Outside of the nights in my car, I’ve been hosted by some wonderful people who are following my adventure. And, as of day #465 (the last time I popped in here to update this figure), I’ve slept in a hotel only once on day #10.
EDIT: Since I wrote the above on day #465, I had a follower make reservations for me to stay at the Peabody Hotel in Memphis, Tennessee for two nights for the adventure/experience.
EDIT 2: As of today, I have slept in my Toyota 4Runner nearly 1105 days
However, for ZDXP I decided for the first year that I wouldn’t accept invitations to stay places, but I would actively pursue couchsurfing on my own. I can’t say exactly what made me decide that — I just wanted to have a different type of experience.
Since passing the one year anniversary of my departure, I’ve yet to use couchsurfing.com, but it’s something I’m open to.
As of this writing (day #465), I think I’ve slept on an actual bed less than 10 times since May 8, 2010.
It was also my intention to visit and travel through Canada, but after my first attempt and being denied entry into Canada, I haven’t made a second — but I’d still like to.
If you’d like to get involved behind-the-scenes with ZDXP, you can join the “ZDXP” discussion group on facebook. This group exists to help me work things out with a select group of people interesting in being involved with what I’m doing on a more direct level.
To date, I have received donations that were specifically allocated to the following:
- Dinner and a movie
- A beer
- A rock
- A travel thermos
- A tripod
- A replacement phone when my EVO4G died
- And a few donations towards a replacement laptop after my catastrophic laptop spill.
On day #110 of my journey, while searching for a Bald Eagle companion, I discovered a plush rooster sitting on a shelf staring at me…with those eyes. And he made me laugh — yes, I actually laughed when I saw him.
I thought having a rooster side-kick would be ridiculous. I wanted an eagle, dammit! I picked him up with the intention of having him be a travel companion on a “trial basis”. But within an hour, we were buddies and there was no going back.
Where the name “Plucky” came from:
I didn’t think about it. “Plucky” just sounded like a good name for a rooster. I had no idea it actually means: “Having or showing determined courage in the face of difficulties.” Which sort of goes along with everything I’m doing.
Naming him Plucky was a fortunate accident.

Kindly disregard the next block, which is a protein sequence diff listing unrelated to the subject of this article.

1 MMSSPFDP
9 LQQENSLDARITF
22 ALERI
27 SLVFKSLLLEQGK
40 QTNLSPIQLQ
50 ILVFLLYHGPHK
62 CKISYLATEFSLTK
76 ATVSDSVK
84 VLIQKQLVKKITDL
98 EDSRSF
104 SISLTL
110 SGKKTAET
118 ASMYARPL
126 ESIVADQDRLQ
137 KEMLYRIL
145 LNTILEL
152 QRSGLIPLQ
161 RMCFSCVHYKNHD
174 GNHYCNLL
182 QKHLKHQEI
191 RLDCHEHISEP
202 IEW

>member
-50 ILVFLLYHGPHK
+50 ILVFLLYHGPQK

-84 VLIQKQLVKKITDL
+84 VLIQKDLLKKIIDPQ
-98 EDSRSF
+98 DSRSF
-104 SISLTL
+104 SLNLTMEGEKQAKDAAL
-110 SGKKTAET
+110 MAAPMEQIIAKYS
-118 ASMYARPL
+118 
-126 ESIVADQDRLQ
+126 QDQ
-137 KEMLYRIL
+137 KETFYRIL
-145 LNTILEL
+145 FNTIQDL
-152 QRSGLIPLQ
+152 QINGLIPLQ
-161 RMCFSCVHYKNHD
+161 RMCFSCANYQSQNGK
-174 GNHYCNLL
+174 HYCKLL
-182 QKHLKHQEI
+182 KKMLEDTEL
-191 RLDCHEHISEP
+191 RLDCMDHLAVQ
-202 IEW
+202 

I also figured it would make an amazing addition to my life story if it worked out:
“Man quits job, terminates lease, sells everything.
Embarks on adventure of a lifetime.
Meets woman of his dreams!”
500+ days and it hasn’t exactly worked out that way…yet.
For one, online dating is difficult when you hold a good job with a steady income, live in a stable location, and are basically surrounded by things that are familiar to you. All of these things bring you comfort. Dating only gets more difficult the fewer of those things you actually have.
And there’s an art to writing a dating profile — which most women won’t even read if you don’t pass the “photo stereotyping test”. First you have to be attractive enough to get their attention — then you have to make sure your photos don’t inadvertently say the wrong things about you.
If you pass the photo test, it’s up to your profile to say just enough of the right things about you to compel that person to want to get in touch with you — without saying anything that turns them off.
But then, there are things people should know — for example, if you’re a guy traveling the country, I think you should share that information. But wow — that’s a pretty big obstacle to overcome. For one thing, there’s only so much you can “explain” in a dating profile before you start losing people. Explanations are boring — and in the online dating world, if you sound boring, you probably are boring (even if that’s not even close to the truth).
If there’s anything I’ve gathered from browsing profiles, it’s this:
Women want stability. They want someone ambitious. A man with a good job and source of income. Someone “practical” that they can count on…
Now think about explaining what I’m doing in an online dating profile (here are mine).
There’s really no easy (and entertaining) way to explain that I have a pretty solid work ethic. That I paid off my debts and saved up enough money to do what I’m doing — and that I made it last for so long (ie. I’m “fiscally responsible”).
And the other things that I seen women say they want or how they live — it’s not always true…
Many say they love “adventure” — but when real adventure knocks on the door, they (most often) don’t even answer. A 3 day weekend in Las Vegas with friends is an “adventure”. A cruise to the Caribbean is an “adventure”. But doing anything that involves calculated risk or a bit of discomfort — that’s not an “adventure”, that’s just crazy! Ok — I’m generalizing a bit, but that has been my experience.
And I get it — it’s the “better to be safe than sorry” mentality — but living life to the fullest is about calculated risk. And it’s about having an open mind and living beyond your comfort zone.
So despite the fact that it’s not terribly difficult to look into what I’m doing to discover I’m genuine, it’s kind of a huge hurdle in the online dating world.
I mean for one thing, I’ve been pouring out my heart and soul online for over 500 days. And just doing a search for “Zero Dean” will lead to a whole section devoted to testimonials from women I’ve worked with. I can’t be all THAT bad, can I?
But seriously, you can’t honestly think you’ll find “her” this way?